Nurse ‘made anti-English remarks and groped colleague’ at Airdrie care home
A NURSE faces charges that he made sectarian and anti-English remarks to colleagues, groped a female co-worker, and made suggestive comments about a patient.
Derek James Steel, who worked at Rawyards House Care Home in Airdrie, North Lanarkshire, is also said to have told another female colleague she “must not be getting enough sex at home”.
He is further charged with telling another colleague to “f*** off back to England”.
The nurse faces nine charges of misconduct at the Nursing and Midwifery Council (NMC) hearing, which is due to start next month.
He could be struck off if it is found he has committed serious misconduct.
According to an NMC report published on their website, an earlier investigating committee hearing was told Mr Steel had an “apparent unblemished career”.
He made some “partial admissions” to making comments, but denied the more serious charges, the report stated.
The allegations relate to two female colleagues – referred to only as “colleague A” and “colleague B” – and are alleged to have happened on “unknown dates” before July 2010.
Mr Steel faces a charge he “put [his] hand down the back of colleague A’s trousers and touched her bottom”.
He is also said to have “pulled the bra strap of colleague B” and told the same woman she “must not be getting enough sex at home” or words to that effect.
Other charges say he made inappropriate comments about English people and Catholics to colleague B.
The nurse is further charged with making derogatory comments to colleague A, including “English twit” and “F*** off back to England”.
The NMC also says he did not cover a female patient with a towel when giving her a bed bath.
He is also alleged to have said words to the effect of “I do not mix business with pleasure” when required to insert a catheter into a female patient.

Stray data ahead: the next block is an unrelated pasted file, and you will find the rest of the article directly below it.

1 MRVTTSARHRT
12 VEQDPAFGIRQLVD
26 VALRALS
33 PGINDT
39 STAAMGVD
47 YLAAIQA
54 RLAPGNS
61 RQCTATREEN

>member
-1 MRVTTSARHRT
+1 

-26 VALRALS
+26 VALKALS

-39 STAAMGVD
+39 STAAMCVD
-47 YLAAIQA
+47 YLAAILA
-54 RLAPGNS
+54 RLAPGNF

Rawyards House care home is a nursing home which looks after 97 elderly residents, some of whom suffer from dementia and Alzheimer’s.
At the hearing of the NMC’s investigation committee in August last year, Mr Steel was suspended for 18 months while a full investigation was carried out.
The hearing was told Mr Steel was at this point working as a bank nurse in several hospitals, but had not told his new employed about the allegations.
The committee published a document saying: “It is alleged that he abused his position as a staff nurse and allegedly intimidated and bullied junior staff.”
The report continued: “The panel took into account the registrant’s apparent unblemished career and heard that he had been working as a bank nurse for a group of three NHS hospitals across a range of medical and surgical wards.
“However, this employer was not aware of the allegations which had been made against him; and this is in fact a breach of the NMC code in itself.”
The investigating committee panel said they took account of the “devastating hardship” Mr Steel would suffer if he was suspended, but added that suspension was the only action they could take.
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